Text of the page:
xbrejk2g7mk9v15hg9xzu3syq     ip-172-31-8-136.ec2.internal    Ready               Active              Leader
bhwc67r78cfqtquri82qdwtnk     ip-172-31-13-38.ec2.internal    Ready               Active
ygxdfloly3x203x9p5wbpk34d     ip-172-31-17-74.ec2.internal    Ready               Active
toyfec889wuqdix6z618mlj85     ip-172-31-26-163.ec2.internal   Ready               Active              Reachable
37lzvgrtlnnq0lnr3cip0fwhw     ip-172-31-28-204.ec2.internal   Ready               Active
k2aprr08b3q28nvze9uv26821     ip-172-31-39-252.ec2.internal   Ready               Active
rb6rju2eln0bn80z7lqocjkuy *   ip-172-31-46-94.ec2.internal    Ready               Active              Reachable

Multi-container application to multi-host

Use the Compose file to deploy a multi-container application to this Docker cluster. This will deploy a multi-container application to multiple hosts.

Create a new directory and cd to it:

mkdir webapp
cd webapp

Create a new Compose definition docker-compose.yml using the configuration file from

The command is:

docker -H localhost:2374 stack deploy --compose-file=docker-compose.yml webapp

The output is:

Ignoring deprecated options:

container_name: Setting the container name is not supported.

Creating network webapp_default
Creating service webapp_web
Creating service webapp_db

WildFly Swarm and MySQL services are started on this cluster. Each service has a single container. A new overlay network is created. This allows multiple containers on different hosts to communicate with each other.

Verify service and containers in application

Verify that the WildFly and Couchbase services are running using docker -H localhost:2374 service ls:

ID                  NAME                MODE                REPLICAS            IMAGE                                   PORTS
q4d578ime45e        webapp_db           replicated          1/1                 mysql:8                                 *:3306->3306/tcp
qt5qrzp1jpyq        webapp_web          replicated          1/1                 arungupta/docker-javaee:dockerconeu17   *:8080->8080/tcp,*:9990->9990/tcp

REPLICAS colum shows that one of one replica for the container is running for each service. It might take a few minutes for the service to be running as the image needs to be downloaded on the host where the container is started.

Let’s find out which node the services are running. Do this for the web application first:

docker -H localhost:2374 service ps webapp_web
ID                  NAME                IMAGE                                   NODE                            DESIRED STATE       CURRENT STATE         ERROR               PORTS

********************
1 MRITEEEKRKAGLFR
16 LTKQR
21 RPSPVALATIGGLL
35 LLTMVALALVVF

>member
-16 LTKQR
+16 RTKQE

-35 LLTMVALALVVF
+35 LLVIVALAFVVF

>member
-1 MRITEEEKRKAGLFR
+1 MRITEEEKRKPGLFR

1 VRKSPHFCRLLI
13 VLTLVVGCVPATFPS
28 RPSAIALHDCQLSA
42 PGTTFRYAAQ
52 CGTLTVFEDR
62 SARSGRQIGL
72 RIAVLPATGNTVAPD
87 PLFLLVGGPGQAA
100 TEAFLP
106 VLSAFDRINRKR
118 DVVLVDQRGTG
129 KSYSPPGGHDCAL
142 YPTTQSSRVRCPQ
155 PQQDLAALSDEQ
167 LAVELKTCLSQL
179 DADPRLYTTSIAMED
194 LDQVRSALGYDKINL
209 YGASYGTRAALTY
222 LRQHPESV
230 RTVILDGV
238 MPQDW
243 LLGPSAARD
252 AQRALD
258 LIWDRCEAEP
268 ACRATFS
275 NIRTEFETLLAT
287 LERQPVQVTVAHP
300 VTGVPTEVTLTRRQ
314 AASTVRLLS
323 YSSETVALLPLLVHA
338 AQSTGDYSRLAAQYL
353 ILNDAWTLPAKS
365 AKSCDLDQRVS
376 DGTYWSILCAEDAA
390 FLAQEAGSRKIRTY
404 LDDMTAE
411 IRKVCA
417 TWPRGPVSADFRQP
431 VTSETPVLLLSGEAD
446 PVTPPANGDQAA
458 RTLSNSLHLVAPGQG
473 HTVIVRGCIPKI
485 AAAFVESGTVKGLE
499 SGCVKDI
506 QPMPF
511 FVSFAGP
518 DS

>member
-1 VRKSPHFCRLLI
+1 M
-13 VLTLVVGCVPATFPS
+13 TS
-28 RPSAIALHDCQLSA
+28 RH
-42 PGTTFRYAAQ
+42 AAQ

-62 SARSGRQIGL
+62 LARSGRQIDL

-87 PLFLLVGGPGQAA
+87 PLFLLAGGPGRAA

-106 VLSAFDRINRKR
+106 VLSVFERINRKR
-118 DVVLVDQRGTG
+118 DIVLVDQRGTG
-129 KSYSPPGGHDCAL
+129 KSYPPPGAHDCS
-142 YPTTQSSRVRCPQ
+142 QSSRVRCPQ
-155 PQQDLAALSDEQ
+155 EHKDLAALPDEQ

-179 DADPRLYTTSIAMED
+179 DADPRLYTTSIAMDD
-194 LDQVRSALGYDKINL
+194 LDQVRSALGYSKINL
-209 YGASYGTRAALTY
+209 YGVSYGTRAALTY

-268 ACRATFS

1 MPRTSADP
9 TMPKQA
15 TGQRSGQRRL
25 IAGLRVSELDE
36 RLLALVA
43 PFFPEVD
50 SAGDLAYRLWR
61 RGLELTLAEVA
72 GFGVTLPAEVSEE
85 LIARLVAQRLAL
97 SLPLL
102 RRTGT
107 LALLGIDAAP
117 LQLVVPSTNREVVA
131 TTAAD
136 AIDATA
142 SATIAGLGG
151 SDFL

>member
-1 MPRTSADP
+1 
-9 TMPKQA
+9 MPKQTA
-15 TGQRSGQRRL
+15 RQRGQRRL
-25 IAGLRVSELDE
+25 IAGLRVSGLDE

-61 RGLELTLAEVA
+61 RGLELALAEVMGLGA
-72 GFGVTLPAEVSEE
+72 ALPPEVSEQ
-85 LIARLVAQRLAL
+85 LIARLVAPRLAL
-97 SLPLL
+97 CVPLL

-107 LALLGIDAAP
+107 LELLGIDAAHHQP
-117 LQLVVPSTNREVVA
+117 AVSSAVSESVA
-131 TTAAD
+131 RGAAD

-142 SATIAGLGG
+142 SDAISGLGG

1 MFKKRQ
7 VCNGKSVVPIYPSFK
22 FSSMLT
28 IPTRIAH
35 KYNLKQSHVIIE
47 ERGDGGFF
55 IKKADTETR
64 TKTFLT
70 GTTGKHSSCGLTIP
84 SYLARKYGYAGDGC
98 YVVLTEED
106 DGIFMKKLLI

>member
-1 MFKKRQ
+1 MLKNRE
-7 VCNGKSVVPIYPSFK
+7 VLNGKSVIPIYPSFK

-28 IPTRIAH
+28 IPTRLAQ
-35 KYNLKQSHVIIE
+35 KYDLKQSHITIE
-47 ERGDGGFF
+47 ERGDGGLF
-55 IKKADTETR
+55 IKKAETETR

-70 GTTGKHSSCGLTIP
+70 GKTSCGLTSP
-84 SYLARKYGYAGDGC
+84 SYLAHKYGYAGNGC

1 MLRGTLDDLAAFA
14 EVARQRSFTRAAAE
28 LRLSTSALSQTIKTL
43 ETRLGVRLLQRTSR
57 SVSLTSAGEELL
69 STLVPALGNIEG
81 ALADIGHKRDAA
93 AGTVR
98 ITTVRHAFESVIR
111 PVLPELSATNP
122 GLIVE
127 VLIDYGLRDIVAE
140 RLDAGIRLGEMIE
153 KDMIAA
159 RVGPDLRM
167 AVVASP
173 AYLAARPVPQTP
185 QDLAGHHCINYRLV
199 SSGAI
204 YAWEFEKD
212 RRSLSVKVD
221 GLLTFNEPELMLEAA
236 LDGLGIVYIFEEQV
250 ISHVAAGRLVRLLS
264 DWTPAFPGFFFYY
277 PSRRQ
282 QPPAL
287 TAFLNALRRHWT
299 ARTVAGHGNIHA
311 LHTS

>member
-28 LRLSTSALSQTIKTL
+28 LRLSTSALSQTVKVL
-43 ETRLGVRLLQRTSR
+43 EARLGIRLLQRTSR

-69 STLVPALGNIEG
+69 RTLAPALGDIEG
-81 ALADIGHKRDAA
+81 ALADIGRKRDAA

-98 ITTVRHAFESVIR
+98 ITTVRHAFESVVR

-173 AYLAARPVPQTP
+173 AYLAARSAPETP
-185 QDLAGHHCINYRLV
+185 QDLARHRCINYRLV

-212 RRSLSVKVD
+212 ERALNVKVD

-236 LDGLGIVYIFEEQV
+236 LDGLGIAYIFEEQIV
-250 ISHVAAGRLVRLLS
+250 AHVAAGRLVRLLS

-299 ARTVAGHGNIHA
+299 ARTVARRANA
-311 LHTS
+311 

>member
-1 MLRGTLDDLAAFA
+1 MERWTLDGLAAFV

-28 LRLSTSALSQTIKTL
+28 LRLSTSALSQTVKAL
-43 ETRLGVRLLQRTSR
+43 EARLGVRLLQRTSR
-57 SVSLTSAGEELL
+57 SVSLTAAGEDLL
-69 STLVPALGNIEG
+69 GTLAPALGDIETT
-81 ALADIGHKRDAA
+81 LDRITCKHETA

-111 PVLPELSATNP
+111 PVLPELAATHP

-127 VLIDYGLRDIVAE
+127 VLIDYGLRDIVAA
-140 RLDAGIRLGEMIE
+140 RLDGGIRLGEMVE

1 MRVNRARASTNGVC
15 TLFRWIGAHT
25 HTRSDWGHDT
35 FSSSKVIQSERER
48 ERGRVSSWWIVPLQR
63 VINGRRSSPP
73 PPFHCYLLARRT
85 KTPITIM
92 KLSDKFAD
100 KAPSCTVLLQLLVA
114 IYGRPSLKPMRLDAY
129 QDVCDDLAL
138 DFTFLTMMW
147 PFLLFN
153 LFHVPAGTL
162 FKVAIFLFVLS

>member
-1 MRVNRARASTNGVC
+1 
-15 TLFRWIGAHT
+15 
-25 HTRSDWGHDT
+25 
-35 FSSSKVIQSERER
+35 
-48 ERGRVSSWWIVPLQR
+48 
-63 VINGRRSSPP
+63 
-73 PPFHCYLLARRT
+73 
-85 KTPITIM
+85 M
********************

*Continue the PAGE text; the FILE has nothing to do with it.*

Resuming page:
npmunk4ll9f4        webapp_web.1        arungupta/docker-javaee:dockerconeu17   ip-172-31-39-252.ec2.internal   Running             Running 2 hours ago

The NODE column shows the internal IP address of the node where this service is running.

Now, do this for the database:

docker -H localhost:2374 service ps webapp_db
ID                  NAME                IMAGE               NODE                           DESIRED STATE       CURRENT STATE         ERROR               PORTS
vzaji4xdi2qh        webapp_db.1         mysql:8             ip-172-31-17-74.ec2.internal   Running             Running 2 hours ago

The NODE column for this service shows that the service is running on a different node.

More details about the service can be obtained using docker -H localhost:2374 service inspect webapp_web:

        "ID": "qt5qrzp1jpyq1ur7qhg55ijf1",
        "Version": {
            "Index": 58
        "CreatedAt": "2017-10-07T01:09:32.519975146Z",
        "UpdatedAt": "2017-10-07T01:09:32.535587602Z",
        "Spec": {
            "Name": "webapp_web",
            "Labels": {
                "com.docker.stack.image": "arungupta/docker-javaee:dockerconeu17",
                "com.docker.stack.namespace": "webapp"
            "TaskTemplate": {
                "ContainerSpec": {
                    "Image": "arungupta/docker-javaee:dockerconeu17@sha256:6a403c35d2ab4442f029849207068eadd8180c67e2166478bc3294adbf578251",
                    "Labels": {
                        "com.docker.stack.namespace": "webapp"
                    "Privileges": {
                        "CredentialSpec": null,
                        "SELinuxContext": null
                    "StopGracePeriod": 10000000000,
                    "DNSConfig": {}
                "Resources": {},
                "RestartPolicy": {
                    "Condition": "any",
                    "Delay": 5000000000,
                    "MaxAttempts": 0
                "Placement": {